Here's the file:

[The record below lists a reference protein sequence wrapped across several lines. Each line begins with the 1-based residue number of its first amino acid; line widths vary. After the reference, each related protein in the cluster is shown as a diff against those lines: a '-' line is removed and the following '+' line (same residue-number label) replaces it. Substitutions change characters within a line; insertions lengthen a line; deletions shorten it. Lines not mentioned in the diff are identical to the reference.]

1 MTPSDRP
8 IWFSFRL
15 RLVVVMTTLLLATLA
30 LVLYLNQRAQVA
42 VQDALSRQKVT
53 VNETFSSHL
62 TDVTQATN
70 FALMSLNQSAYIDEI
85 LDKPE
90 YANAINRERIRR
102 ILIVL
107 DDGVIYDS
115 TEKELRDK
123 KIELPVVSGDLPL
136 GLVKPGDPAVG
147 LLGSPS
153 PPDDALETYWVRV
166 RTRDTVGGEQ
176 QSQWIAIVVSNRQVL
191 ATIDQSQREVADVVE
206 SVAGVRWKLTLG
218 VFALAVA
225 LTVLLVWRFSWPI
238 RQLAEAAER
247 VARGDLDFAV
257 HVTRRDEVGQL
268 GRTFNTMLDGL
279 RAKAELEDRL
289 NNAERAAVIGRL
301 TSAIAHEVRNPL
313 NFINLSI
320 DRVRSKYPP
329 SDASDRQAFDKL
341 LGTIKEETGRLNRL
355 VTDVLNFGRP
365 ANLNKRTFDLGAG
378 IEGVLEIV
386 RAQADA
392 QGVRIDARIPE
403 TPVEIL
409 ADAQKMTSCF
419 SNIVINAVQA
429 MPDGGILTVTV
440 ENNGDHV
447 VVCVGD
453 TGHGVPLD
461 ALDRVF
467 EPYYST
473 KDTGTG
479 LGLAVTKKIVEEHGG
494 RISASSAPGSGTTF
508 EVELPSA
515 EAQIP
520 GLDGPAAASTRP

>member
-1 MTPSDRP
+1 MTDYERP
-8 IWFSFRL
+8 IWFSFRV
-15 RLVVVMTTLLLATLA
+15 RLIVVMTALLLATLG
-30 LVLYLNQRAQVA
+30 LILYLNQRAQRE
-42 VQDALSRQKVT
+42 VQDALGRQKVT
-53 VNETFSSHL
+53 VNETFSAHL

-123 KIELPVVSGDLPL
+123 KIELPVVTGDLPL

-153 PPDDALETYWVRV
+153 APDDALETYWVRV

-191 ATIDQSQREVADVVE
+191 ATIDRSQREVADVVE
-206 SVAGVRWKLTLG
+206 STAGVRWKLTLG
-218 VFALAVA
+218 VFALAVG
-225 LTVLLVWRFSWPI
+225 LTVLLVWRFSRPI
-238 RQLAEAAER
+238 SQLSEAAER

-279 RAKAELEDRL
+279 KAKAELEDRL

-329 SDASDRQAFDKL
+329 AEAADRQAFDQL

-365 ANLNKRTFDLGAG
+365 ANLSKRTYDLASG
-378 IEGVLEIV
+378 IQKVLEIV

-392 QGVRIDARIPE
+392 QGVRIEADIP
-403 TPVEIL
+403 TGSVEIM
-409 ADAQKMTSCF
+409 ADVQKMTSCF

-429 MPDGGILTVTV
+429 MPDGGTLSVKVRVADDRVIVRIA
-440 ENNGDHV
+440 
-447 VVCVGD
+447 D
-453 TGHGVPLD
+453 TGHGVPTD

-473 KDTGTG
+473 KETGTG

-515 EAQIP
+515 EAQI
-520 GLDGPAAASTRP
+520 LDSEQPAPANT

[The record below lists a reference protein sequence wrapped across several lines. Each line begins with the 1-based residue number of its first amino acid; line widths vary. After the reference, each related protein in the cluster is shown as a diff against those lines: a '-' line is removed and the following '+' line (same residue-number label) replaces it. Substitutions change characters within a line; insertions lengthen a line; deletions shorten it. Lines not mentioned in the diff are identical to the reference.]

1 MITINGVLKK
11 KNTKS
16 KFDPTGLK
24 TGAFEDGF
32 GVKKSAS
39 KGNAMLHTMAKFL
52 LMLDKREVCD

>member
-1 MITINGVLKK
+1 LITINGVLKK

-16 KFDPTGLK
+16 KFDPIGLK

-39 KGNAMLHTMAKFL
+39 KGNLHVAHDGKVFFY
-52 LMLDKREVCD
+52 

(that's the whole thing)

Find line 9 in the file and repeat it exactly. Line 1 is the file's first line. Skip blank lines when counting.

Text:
70 FALMSLNQSAYIDEI